Said Schmidt: “The purpose of college… has a lot to do with, not learning about education but learning how to live on your own and so forth…. The core question is what to do with 18-year-olds and the best thing to do is to put them in college until they’re 22. We’ve [got] sort of a warehousing problem.” He also said that, because college is a rite of passage that helps students learn how to live away from home, “I think it’s going to be around for a very long time.”
Slaughter mentioned that her son, a junior in high school, is mulling college but has also “learned more from the [free educational site] Khan Academy, in many ways, than he has in class.” She adds it’s becoming more common for students to take time off before attending college. “These kids are sort of thinking, ‘But I can learn what I need to learn online.’ … That sense that, ‘If I don’t go to college between 18 and 22, I won’t make it,’ is really changing.”
Theirs is, without doubt, a "one-percent" conversation. All three are Ivy League-educated -- a point that Schmidt was quick to acknowledge as Steinberg pooh-poohed the importance of college -- and Slaughter just left a tenured professorship at Princeton to accept the presidency at New America Foundation.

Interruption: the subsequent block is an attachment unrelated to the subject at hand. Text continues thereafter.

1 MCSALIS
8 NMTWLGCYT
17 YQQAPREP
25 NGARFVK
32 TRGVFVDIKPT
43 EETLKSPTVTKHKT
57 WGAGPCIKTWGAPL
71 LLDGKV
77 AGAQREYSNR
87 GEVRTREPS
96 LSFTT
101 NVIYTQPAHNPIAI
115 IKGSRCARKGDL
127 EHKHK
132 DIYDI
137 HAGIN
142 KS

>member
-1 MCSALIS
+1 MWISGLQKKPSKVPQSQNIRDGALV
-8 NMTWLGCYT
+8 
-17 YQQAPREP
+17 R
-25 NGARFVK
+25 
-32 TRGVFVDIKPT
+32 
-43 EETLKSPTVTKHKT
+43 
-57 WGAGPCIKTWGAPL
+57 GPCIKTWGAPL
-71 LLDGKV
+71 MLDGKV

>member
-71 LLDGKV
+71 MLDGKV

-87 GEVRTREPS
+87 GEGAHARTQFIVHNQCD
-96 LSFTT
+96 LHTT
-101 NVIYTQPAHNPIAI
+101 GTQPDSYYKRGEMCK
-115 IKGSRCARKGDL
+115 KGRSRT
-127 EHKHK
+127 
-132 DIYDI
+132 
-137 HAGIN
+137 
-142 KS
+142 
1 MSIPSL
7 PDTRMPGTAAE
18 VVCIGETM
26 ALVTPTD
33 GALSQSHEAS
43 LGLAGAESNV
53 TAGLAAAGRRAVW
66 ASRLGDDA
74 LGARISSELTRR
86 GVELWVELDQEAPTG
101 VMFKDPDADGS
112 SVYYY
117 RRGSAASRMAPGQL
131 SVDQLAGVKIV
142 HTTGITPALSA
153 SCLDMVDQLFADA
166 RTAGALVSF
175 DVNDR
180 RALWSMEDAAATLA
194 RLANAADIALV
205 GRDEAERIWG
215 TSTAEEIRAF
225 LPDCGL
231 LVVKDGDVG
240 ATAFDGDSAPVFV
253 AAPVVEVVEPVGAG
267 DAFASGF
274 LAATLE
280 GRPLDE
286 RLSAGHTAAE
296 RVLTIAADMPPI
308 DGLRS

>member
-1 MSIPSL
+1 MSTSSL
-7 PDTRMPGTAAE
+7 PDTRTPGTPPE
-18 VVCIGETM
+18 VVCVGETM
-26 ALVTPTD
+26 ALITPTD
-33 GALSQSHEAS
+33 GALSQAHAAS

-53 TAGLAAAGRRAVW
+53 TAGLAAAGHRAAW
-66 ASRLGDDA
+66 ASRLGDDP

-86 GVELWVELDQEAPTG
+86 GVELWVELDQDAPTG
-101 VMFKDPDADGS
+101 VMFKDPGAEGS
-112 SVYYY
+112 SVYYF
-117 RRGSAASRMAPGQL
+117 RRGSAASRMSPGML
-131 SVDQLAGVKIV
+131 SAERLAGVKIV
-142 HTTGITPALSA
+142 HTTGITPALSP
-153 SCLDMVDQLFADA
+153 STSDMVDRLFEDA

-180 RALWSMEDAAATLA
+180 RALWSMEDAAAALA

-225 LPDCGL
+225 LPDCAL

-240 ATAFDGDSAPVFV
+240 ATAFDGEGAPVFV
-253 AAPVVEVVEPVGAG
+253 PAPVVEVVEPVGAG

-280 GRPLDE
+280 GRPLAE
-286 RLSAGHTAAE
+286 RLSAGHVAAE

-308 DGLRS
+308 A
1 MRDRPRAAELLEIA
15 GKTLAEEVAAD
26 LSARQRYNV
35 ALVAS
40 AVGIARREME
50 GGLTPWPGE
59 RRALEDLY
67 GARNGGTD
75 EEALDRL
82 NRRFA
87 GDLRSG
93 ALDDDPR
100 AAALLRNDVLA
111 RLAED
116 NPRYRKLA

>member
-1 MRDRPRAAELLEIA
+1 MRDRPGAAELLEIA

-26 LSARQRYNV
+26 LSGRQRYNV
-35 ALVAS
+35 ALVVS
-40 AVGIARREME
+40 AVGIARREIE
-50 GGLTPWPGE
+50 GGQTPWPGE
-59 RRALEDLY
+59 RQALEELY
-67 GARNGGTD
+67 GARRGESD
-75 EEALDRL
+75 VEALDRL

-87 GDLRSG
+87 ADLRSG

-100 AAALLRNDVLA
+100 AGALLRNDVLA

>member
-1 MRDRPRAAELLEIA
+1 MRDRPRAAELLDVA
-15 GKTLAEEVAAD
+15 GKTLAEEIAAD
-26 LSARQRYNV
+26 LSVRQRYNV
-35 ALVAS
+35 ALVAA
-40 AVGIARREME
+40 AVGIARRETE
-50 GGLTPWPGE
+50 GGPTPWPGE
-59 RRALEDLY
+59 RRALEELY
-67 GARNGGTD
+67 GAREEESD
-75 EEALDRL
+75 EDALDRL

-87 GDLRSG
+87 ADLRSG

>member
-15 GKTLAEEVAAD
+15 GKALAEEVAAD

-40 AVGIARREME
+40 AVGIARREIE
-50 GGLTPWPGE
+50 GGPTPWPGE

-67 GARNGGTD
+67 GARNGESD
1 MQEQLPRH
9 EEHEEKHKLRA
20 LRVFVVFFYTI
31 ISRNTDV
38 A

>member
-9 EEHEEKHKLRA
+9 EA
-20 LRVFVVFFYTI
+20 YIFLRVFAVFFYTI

Generational access to higher education makes it far easier to conceive of a society where the average citizen can afford to eschew the in-person college experience and "just learn what they need online." For Steinberg's children especially, having a parent who became the president of Buzzfeed well before the age of 35 does make college attendance seem quite optional.
In the larger country in which we live, however, first-generation college students still make up about 30 percent of freshman classes each year. First-gen college students find it difficult to adjust to most post-secondary learning without dedicated mentorship. Low-income first gens are four times more likely to leave college after the first year than their multi-generation peers. And a study by the Texas Higher Education Coordinating Board noted that the state’s first-gen drop-out rate for those in face-to-face, on-campus classes was 18 percent, as opposed to 25 percent for distance learners. Students like mine could not be tossed into the deep end of MOOC without having first spent whole semesters sitting at shared desks, raising their hands, and exchanging their writing among teachers, tutors, and peers.
Imagine how it must feel for them, hearing that this pinnacle toward which their families have urgently and hopefully pushed them is now considered all but obsolete by the titans of industry they believe are stakeholders in their future.